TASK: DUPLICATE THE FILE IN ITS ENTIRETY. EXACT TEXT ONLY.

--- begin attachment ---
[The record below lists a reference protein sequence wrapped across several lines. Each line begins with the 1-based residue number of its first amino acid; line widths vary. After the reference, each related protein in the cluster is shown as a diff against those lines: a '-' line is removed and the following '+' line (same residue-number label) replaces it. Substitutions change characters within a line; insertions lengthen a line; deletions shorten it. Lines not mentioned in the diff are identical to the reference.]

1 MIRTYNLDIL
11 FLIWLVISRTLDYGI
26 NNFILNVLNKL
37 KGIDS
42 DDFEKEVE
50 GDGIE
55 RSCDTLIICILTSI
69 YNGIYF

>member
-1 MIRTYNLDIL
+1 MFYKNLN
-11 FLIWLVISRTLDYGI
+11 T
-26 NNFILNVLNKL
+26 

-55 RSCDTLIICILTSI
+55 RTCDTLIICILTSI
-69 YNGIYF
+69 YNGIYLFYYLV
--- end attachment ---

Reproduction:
[The record below lists a reference protein sequence wrapped across several lines. Each line begins with the 1-based residue number of its first amino acid; line widths vary. After the reference, each related protein in the cluster is shown as a diff against those lines: a '-' line is removed and the following '+' line (same residue-number label) replaces it. Substitutions change characters within a line; insertions lengthen a line; deletions shorten it. Lines not mentioned in the diff are identical to the reference.]

1 MIRTYNLDIL
11 FLIWLVISRTLDYGI
26 NNFILNVLNKL
37 KGIDS
42 DDFEKEVE
50 GDGIE
55 RSCDTLIICILTSI
69 YNGIYF

>member
-1 MIRTYNLDIL
+1 MFYKNLN
-11 FLIWLVISRTLDYGI
+11 T
-26 NNFILNVLNKL
+26 

-55 RSCDTLIICILTSI
+55 RTCDTLIICILTSI
-69 YNGIYF
+69 YNGIYLFYYLV